I would like to put my 3 ft x 1 ft x 2 ft shelves on wheels. They will be used to hold books in my classroom so they need to be fairly sturdy. However the wood is only 3/4 in thick. What kind of wheels should I use?

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    We need more information. Is the floor carpeted? tiled? wood? Should the shelves move in any direction or just back and forth?
    – David D
    Commented Jul 11, 2019 at 19:14
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    Weight of the shelves? Picture of them would be fantastic. Are you trying to attach wheels to the bottom of vertical boards or does this have a "bottom"?
    – JPhi1618
    Commented Jul 11, 2019 at 19:16
  • Some photos of the bottom of your shelving would help.
    – Alaska Man
    Commented Jul 11, 2019 at 19:26
  • The floors are tiled. The wheels would ideally move in all directions. I trying to attach them to the bottom shelf/vertical board. (The bottom shelf covers these boards but the nails could go up into them.)
    – Emily
    Commented Jul 11, 2019 at 20:54
  • @Emily Nails are not the correct fasteners for casters. And the bottom of the shelving unit needs to be sturdy enough to handle the stress's of movement. We need to know specifically how your shelves are built, that is why a photo would be most helpful.
    – Alaska Man
    Commented Jul 12, 2019 at 17:20

3 Answers 3


Bookshelves are not designed to be trolleys!

They will tear themselves apart if casters are put on the corners.

I would have a 1" plywood deck to be a "chassis" that carries the dynamic forces between the casters. Fasten the casters to the plywood deck, then fasten the deck to the bookshelf. Normal wood bookshelves are not meant to roll around, and do not have the physical strength needed to sustain the dynamic forces of being rolled around.

If you've ever pushed a cart on casters, and had it jump or stop abruptly when it hits a low spot, doorway threshold, pebble or pavement crack -- then you have met the dynamic forces I mention. Your generic IKEA tier plywood/engineered-wood bookshelf just can't handle that.

For that matter, you may have a problems with books blowing through the thin back sheet on most bookshelves. You might replace that with 1/4" luaun plywood and lots of wood screws, and predrill them especially if they're going into engineered wood or particle board.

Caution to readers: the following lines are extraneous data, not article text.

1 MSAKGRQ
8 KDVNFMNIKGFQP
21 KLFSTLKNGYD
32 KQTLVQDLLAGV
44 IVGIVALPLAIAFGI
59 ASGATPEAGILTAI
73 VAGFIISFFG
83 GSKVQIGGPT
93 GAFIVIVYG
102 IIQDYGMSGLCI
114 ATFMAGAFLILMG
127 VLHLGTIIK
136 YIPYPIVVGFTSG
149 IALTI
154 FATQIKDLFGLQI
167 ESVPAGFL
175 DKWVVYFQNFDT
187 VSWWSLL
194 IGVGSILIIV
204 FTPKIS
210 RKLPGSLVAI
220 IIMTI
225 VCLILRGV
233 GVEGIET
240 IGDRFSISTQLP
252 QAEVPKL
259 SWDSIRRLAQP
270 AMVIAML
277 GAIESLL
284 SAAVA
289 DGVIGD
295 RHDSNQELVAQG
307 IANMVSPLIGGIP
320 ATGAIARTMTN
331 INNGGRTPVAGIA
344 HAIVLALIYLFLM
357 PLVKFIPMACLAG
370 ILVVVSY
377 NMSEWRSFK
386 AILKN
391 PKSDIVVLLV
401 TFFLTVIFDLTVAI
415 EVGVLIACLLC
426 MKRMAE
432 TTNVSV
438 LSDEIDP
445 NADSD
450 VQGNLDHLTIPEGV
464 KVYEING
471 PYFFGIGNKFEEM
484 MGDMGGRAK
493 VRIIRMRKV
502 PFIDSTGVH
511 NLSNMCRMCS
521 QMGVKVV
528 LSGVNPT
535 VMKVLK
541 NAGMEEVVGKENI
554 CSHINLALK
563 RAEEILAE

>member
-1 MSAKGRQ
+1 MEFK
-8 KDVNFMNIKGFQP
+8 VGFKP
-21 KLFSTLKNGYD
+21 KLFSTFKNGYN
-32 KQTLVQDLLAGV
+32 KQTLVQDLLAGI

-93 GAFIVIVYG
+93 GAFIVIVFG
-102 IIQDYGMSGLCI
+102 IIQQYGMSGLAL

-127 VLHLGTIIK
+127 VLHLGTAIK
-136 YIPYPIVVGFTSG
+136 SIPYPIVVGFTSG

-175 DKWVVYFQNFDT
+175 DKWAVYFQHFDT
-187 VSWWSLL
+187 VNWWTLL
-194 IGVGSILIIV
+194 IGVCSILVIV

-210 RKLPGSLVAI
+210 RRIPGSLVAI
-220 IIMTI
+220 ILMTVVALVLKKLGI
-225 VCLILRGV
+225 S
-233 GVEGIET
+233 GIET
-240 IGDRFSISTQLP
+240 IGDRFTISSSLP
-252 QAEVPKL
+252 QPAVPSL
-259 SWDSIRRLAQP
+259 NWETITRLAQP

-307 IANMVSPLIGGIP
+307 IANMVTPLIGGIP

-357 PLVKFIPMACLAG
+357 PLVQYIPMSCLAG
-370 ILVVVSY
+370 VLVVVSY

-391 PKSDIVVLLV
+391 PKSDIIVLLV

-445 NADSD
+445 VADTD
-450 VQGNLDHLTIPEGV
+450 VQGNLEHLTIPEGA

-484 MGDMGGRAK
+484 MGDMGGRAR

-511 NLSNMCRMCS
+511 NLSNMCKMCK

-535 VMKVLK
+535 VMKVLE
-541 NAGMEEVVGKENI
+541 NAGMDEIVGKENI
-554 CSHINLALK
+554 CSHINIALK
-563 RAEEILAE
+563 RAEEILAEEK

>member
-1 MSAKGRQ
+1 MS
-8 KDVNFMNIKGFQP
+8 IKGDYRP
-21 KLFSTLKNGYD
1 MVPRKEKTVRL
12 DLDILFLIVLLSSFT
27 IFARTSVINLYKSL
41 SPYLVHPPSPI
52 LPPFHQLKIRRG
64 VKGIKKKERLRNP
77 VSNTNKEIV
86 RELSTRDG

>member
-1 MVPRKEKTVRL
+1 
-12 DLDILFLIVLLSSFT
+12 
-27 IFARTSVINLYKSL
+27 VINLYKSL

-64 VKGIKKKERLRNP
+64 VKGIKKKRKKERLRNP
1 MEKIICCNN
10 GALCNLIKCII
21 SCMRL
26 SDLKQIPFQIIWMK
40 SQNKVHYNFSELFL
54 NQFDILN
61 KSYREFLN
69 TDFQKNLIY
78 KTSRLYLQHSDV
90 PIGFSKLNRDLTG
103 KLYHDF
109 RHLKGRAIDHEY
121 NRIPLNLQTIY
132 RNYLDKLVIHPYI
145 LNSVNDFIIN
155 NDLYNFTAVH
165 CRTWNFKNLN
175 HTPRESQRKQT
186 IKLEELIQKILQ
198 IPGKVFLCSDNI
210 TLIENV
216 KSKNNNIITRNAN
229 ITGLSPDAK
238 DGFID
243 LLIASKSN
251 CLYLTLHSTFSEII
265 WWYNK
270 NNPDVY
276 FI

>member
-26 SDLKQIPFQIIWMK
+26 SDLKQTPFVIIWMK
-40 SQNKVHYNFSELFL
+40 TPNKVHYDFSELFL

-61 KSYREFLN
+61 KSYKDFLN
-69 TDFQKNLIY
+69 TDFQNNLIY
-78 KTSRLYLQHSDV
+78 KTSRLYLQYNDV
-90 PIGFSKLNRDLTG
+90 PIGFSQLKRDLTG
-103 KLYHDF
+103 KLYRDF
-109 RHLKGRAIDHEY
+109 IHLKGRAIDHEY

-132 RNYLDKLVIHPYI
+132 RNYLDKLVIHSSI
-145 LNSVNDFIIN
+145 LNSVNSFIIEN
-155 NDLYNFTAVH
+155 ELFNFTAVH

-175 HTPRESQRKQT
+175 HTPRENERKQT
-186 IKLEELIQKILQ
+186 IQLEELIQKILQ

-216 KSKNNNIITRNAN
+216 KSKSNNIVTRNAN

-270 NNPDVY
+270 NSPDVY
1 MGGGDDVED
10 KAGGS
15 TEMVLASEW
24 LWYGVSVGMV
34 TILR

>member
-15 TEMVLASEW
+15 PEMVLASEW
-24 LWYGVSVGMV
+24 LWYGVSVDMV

Casterwise, you want the smallest wheels possible. The problem is, larger wheels mean the center of the wheel is farther inset from the edge, and that means the actual footprint of the wheels is getting smaller and smaller. 1" wheels = 11x23" footprint. 4" wheels = 8"x20" footprint. 8" wheels = 4"x16" footprint. Too small a footprint makes the bookshelf increasingly "tipsy" when being transported, so instead of stubbing its toe, the bookshelf may fall over.


Books are heavy, so heavy-duty casters are what you need. You will need a set of 4. Typically you get two with brakes and two without brakes so that you can easily lock it in position (especially important with kids). Something like this:

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plus you will need a bunch of wood screws - heads larger than the holes, as long as possible up to the actual thickness of the wood. You may want to add additional wood to the corners in order to be able to use longer screws.

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    Since the wood's a bit thin, consider attaching wood pieces to the bottom of the shelves to make the bottom thicker where the casters attach. (Glue and screw the wood to the bottom of the shelves, then the casters go through the wood.) Commented Jul 11, 2019 at 20:21

Consider whether a ready-made furniture dolly might fit the footprint you need. If the dollies you find are too large, choose one constructed in such a way that it could be disassembled, cut to size, and re-assembled. Think of it as a parts kit. It's often the case that a set of four casters costs about the same as an assembled dolly. The shelf could be reinforced and attached to the dolly as recommended in Harper's answer.

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